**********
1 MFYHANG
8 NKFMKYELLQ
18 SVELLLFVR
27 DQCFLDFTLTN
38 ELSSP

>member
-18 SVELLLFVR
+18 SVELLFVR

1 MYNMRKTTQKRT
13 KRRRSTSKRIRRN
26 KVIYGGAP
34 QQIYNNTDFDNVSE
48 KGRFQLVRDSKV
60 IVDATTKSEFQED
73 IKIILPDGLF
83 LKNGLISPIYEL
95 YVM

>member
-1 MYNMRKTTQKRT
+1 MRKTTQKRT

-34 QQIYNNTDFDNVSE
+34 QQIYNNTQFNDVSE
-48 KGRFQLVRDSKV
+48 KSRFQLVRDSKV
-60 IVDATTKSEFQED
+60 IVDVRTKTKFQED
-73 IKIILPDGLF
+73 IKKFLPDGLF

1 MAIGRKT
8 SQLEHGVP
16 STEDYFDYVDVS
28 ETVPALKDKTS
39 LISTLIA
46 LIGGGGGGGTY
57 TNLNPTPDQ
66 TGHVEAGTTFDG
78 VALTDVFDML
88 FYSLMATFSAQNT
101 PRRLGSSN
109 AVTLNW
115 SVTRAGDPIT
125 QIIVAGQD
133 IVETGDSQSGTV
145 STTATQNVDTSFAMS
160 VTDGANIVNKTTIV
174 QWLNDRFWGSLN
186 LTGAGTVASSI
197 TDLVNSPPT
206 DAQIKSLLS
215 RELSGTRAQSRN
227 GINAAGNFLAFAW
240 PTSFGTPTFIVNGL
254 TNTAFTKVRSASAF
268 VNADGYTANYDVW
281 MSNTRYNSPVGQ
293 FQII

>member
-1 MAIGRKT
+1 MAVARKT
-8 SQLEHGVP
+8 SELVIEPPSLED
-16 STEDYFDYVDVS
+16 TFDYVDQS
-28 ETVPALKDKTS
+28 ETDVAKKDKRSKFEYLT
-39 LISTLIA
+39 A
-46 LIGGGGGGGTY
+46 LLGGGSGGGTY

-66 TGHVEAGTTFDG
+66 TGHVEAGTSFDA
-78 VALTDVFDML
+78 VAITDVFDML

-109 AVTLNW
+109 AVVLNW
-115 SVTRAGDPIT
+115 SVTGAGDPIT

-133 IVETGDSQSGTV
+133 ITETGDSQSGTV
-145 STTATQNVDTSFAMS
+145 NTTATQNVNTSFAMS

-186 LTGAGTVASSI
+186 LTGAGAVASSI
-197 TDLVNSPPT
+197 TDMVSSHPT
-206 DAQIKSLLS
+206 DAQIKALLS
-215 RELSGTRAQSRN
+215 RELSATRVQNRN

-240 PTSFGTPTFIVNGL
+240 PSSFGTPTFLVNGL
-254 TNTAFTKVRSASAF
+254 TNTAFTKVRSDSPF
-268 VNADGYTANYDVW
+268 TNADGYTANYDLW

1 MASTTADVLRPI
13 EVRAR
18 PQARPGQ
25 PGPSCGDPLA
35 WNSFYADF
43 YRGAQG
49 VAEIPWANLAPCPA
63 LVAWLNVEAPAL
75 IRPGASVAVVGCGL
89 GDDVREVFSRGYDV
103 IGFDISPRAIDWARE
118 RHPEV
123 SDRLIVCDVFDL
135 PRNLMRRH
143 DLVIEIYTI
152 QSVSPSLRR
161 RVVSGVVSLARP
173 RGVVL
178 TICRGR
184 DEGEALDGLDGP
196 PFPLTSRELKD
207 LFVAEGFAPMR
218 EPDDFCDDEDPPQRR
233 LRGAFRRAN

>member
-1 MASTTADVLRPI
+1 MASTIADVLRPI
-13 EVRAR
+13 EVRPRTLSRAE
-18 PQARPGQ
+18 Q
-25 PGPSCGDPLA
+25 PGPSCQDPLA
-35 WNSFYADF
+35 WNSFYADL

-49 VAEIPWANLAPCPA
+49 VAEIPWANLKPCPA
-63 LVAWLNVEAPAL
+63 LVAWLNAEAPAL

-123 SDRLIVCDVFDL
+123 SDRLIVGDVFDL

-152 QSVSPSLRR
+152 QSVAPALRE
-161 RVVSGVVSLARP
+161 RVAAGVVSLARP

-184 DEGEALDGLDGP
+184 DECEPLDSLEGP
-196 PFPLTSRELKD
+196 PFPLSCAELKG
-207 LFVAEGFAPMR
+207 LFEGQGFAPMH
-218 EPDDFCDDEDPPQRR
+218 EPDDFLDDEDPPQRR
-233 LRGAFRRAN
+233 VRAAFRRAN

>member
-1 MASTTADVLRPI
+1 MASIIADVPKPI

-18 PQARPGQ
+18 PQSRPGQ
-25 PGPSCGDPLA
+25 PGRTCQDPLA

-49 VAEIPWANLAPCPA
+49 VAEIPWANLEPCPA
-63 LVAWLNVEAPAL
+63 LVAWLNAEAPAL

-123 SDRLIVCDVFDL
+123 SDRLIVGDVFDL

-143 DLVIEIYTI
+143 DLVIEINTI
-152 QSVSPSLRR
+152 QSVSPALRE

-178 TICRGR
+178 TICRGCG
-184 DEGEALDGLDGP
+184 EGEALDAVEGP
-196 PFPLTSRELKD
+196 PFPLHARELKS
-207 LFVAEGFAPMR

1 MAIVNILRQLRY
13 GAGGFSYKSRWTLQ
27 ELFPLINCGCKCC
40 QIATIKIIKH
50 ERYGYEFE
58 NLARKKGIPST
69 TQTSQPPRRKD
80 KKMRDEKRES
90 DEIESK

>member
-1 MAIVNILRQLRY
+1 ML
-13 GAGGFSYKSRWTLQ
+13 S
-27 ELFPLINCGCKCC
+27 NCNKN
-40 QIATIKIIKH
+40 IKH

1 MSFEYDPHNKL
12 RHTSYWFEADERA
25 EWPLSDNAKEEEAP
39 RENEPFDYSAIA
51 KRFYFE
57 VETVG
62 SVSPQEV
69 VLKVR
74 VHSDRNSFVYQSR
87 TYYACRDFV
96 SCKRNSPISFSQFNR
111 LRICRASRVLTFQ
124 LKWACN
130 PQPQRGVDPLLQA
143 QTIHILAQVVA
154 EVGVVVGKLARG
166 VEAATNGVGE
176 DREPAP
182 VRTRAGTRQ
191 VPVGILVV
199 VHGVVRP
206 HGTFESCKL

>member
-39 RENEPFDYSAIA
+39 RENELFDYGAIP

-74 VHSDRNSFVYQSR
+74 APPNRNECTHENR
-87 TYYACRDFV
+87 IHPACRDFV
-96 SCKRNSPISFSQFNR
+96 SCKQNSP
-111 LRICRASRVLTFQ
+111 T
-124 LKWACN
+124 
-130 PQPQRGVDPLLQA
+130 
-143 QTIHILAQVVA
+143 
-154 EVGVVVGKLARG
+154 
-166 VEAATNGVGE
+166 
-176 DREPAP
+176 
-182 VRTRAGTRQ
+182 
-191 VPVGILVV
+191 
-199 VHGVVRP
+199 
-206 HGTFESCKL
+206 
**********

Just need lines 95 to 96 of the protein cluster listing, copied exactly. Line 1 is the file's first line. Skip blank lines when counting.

+268 TNADGYTANYDLW

1 MASTTADVLRPI